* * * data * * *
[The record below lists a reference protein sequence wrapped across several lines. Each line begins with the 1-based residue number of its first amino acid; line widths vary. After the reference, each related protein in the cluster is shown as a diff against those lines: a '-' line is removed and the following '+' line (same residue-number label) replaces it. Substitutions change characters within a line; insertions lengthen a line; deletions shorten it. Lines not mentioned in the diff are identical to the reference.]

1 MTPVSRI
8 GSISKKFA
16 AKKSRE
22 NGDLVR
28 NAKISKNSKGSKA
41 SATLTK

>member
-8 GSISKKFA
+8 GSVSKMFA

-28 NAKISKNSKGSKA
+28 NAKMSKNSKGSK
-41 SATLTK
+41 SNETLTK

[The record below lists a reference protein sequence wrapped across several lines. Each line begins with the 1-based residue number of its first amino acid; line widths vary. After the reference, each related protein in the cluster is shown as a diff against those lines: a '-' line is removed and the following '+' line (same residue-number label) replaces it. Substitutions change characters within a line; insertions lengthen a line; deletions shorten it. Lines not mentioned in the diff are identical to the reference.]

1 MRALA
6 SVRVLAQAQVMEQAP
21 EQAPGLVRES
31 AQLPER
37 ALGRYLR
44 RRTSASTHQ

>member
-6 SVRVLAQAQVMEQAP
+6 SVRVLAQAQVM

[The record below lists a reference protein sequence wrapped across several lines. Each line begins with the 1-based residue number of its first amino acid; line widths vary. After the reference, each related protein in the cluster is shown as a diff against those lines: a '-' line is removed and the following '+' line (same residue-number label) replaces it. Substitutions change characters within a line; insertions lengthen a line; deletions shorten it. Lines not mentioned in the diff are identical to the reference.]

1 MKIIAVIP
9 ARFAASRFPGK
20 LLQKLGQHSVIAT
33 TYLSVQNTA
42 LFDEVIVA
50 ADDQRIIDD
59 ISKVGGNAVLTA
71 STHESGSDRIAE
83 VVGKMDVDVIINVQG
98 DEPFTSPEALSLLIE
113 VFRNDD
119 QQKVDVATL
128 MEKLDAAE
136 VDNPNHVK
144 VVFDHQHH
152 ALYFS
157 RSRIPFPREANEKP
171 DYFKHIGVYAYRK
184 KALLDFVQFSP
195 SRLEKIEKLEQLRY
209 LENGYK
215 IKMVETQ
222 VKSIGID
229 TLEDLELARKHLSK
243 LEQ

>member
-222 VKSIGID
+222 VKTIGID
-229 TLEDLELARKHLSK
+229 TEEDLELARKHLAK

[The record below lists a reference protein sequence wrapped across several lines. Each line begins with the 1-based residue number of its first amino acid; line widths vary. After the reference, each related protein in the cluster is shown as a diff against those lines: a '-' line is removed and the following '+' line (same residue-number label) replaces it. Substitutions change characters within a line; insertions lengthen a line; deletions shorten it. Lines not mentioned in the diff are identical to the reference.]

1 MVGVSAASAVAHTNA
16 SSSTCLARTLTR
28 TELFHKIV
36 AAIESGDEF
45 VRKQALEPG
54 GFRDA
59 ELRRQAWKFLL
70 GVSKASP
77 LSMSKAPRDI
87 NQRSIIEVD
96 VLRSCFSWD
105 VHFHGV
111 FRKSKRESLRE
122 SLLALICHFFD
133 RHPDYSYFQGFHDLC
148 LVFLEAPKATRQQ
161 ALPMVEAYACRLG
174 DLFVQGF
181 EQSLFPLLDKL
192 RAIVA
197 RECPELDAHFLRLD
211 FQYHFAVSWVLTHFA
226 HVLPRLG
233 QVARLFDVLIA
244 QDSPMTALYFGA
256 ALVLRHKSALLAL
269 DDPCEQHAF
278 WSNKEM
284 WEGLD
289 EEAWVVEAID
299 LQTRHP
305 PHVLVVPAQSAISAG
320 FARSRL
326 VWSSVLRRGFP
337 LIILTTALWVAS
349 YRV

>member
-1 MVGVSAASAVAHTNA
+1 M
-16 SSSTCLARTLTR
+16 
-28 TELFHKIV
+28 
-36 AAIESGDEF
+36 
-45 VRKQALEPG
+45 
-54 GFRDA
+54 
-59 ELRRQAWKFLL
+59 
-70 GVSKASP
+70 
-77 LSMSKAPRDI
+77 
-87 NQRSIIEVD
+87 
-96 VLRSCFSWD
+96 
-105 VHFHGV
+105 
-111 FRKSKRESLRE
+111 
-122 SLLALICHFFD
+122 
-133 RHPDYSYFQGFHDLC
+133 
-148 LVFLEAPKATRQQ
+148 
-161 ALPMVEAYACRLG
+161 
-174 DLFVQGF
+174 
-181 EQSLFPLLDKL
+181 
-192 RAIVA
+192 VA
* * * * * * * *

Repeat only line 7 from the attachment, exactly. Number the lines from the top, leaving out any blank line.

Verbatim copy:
41 SATLTK